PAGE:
Many of our longtime readers know that Rev. Jeff Byrd has been my ministry partner for thirty years. He and I served three churches together before co-founding the Denison Forum nearly ten years ago.
Jeff and his wife, Billie, have two sons and a daughter named Morgan. Janet and I have known her since she was born. We rejoiced with their family when she married a fantastic young man named Caleb Scott nearly two years ago (I was privileged to conduct their wedding ceremony). Caleb was a firefighter with a true servant heart and deep love for Jesus.
Tuesday morning, Caleb was found unresponsive in his North Richland Hills fire station. Paramedics were able to revive his heart and rushed him to the hospital, but he died around 5:30 that afternoon. We have no idea what caused Caleb's death and are in shock over this tragedy. He and Morgan both turned twenty-nine last month.
Please pray for Morgan and her wonderful family, and for our ministry team, as we grieve this sudden and tragic loss.
Tomorrow is promised to no one
Caleb's death brings home the fact that tomorrow is promised to none of us. Our ministry team had no idea Tuesday morning that we would be grieving his death that evening.
Paradoxically, our culture makes death more imminent but more remote than ever before.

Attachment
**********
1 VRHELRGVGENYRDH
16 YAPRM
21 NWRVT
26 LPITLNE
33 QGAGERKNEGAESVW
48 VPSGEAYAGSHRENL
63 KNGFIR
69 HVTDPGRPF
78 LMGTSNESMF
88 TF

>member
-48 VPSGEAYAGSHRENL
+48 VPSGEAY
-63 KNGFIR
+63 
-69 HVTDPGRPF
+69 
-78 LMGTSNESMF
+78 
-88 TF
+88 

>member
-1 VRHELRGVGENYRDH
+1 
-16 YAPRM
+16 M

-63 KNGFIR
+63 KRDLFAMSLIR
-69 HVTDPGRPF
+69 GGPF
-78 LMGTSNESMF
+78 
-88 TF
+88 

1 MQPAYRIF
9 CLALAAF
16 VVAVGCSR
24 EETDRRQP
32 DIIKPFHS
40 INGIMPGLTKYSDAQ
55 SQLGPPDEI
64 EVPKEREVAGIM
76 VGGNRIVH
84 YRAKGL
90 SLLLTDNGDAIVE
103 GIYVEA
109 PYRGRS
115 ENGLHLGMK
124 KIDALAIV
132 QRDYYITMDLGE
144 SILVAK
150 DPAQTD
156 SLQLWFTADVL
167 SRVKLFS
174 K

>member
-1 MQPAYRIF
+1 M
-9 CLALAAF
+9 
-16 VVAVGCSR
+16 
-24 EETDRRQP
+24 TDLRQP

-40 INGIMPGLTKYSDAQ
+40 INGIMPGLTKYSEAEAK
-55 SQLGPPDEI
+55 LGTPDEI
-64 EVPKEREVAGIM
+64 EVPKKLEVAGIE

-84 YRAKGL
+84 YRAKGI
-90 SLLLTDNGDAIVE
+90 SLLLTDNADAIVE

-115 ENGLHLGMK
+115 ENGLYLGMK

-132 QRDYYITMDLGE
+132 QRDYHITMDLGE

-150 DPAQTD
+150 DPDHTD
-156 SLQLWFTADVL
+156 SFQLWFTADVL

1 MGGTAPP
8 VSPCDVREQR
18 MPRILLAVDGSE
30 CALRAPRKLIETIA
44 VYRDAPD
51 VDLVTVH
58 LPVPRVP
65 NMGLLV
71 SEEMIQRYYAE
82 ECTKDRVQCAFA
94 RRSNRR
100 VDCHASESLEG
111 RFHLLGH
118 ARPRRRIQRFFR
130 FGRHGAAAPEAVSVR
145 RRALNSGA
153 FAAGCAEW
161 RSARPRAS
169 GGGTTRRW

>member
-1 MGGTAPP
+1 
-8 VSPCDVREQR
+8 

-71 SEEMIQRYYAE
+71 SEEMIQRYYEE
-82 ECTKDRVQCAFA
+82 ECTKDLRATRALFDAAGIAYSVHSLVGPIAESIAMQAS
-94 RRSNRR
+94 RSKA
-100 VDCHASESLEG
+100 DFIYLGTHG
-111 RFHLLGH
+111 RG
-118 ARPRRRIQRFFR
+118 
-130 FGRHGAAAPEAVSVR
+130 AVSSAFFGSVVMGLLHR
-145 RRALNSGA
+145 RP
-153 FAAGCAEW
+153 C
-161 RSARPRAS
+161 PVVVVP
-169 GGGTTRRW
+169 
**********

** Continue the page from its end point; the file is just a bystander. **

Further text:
The 24/7 news cycle reports tragedies from all over the world in real time. There is more violence in movies and on television than ever. Video games and virtual reality technology make violence more realistic than ever.
But this accessibility to suffering inoculates us against its reality. When you learned about the YouTube shooting last Tuesday, was your first response something like, "Here we go again"? Violence and death are so present in our world that they have lost much of their impact on us.
It's therefore easy to ignore the fact of our mortality. Satan would like nothing more.
He wants us to overlook the reality that we will live forever, either with God in heaven or separated from him in hell. He wants us to focus our attention on this life to the exclusion of the life to come.
If Jesus is our Lord, our enemy wants us to live for the temporal rather than working for the eternal, hoping we will have as little spiritual impact in this life as possible. Meanwhile, he wants non-Christians to ignore eternity and the imminent peril of their souls.
As C. S. Lewis noted, the devil believes that "the safest road to Hell is the gradual one–the gentle slope, soft underfoot, without sudden turnings, without milestones, without signposts."
Three ways to live for heaven on earth
One way our Father wants to redeem tragedy is by using it to remind us of the brevity of life and the importance of eternity.
God asks, "What is your life?" Then he answers his question: "For you are a mist that appears for a little time and then vanishes. Instead you ought to say, 'If the Lord wills, we will live and do this or that'" (James 4:14-15).
Our Father wants us to remember that heaven and hell are forever. Imagine a hummingbird that made a trip from the moon to the earth once every thousand years, bringing back in its beak a tiny piece of our planet. When the bird has moved the earth to the moon, eternity will have only begun.
What does it mean for us to live for heaven on earth?
One: We serve Jesus with bold courage.